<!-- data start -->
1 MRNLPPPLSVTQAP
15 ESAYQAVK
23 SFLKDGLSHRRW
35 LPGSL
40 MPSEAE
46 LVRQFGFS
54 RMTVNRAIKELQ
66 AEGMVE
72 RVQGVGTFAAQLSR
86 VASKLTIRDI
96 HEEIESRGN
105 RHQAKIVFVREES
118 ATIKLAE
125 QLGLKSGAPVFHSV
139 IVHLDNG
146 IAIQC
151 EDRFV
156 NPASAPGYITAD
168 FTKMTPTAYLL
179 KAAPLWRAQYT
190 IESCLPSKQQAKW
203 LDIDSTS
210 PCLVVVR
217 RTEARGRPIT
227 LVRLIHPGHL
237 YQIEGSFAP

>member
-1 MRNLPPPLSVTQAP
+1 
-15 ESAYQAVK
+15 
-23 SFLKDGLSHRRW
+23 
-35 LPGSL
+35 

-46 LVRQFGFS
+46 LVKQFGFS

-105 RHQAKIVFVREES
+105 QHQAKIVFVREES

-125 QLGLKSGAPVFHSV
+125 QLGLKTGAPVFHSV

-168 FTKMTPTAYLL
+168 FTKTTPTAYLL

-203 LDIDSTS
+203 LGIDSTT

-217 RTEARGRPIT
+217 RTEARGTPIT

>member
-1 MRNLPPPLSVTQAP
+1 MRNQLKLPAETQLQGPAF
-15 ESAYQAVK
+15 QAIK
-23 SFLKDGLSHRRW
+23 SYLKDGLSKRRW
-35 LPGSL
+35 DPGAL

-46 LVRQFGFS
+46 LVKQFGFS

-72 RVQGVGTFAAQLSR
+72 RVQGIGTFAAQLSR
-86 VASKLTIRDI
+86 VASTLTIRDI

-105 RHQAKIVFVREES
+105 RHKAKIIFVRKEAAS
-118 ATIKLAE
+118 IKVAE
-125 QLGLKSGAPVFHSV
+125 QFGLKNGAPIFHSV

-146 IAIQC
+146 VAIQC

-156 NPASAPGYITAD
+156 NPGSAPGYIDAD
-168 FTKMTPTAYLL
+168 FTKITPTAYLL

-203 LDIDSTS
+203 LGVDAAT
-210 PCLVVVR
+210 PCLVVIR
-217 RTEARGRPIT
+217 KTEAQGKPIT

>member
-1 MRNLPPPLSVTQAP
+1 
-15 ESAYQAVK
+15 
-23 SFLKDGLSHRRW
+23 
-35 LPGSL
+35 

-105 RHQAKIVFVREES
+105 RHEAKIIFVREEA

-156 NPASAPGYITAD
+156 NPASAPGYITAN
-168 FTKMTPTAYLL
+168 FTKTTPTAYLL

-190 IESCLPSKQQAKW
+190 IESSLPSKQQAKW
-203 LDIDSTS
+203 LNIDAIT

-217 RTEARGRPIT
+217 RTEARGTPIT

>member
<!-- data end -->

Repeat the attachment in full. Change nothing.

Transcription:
1 MRNLPPPLSVTQAP
15 ESAYQAVK
23 SFLKDGLSHRRW
35 LPGSL
40 MPSEAE
46 LVRQFGFS
54 RMTVNRAIKELQ
66 AEGMVE
72 RVQGVGTFAAQLSR
86 VASKLTIRDI
96 HEEIESRGN
105 RHQAKIVFVREES
118 ATIKLAE
125 QLGLKSGAPVFHSV
139 IVHLDNG
146 IAIQC
151 EDRFV
156 NPASAPGYITAD
168 FTKMTPTAYLL
179 KAAPLWRAQYT
190 IESCLPSKQQAKW
203 LDIDSTS
210 PCLVVVR
217 RTEARGRPIT
227 LVRLIHPGHL
237 YQIEGSFAP

>member
-1 MRNLPPPLSVTQAP
+1 
-15 ESAYQAVK
+15 
-23 SFLKDGLSHRRW
+23 
-35 LPGSL
+35 

-46 LVRQFGFS
+46 LVKQFGFS

-105 RHQAKIVFVREES
+105 QHQAKIVFVREES

-125 QLGLKSGAPVFHSV
+125 QLGLKTGAPVFHSV

-168 FTKMTPTAYLL
+168 FTKTTPTAYLL

-203 LDIDSTS
+203 LGIDSTT

-217 RTEARGRPIT
+217 RTEARGTPIT

>member
-1 MRNLPPPLSVTQAP
+1 MRNQLKLPAETQLQGPAF
-15 ESAYQAVK
+15 QAIK
-23 SFLKDGLSHRRW
+23 SYLKDGLSKRRW
-35 LPGSL
+35 DPGAL

-46 LVRQFGFS
+46 LVKQFGFS

-72 RVQGVGTFAAQLSR
+72 RVQGIGTFAAQLSR
-86 VASKLTIRDI
+86 VASTLTIRDI

-105 RHQAKIVFVREES
+105 RHKAKIIFVRKEAAS
-118 ATIKLAE
+118 IKVAE
-125 QLGLKSGAPVFHSV
+125 QFGLKNGAPIFHSV

-146 IAIQC
+146 VAIQC

-156 NPASAPGYITAD
+156 NPGSAPGYIDAD
-168 FTKMTPTAYLL
+168 FTKITPTAYLL

-203 LDIDSTS
+203 LGVDAAT
-210 PCLVVVR
+210 PCLVVIR
-217 RTEARGRPIT
+217 KTEAQGKPIT

>member
-1 MRNLPPPLSVTQAP
+1 
-15 ESAYQAVK
+15 
-23 SFLKDGLSHRRW
+23 
-35 LPGSL
+35 

-105 RHQAKIVFVREES
+105 RHEAKIIFVREEA

-156 NPASAPGYITAD
+156 NPASAPGYITAN
-168 FTKMTPTAYLL
+168 FTKTTPTAYLL

-190 IESCLPSKQQAKW
+190 IESSLPSKQQAKW
-203 LDIDSTS
+203 LNIDAIT

-217 RTEARGRPIT
+217 RTEARGTPIT

>member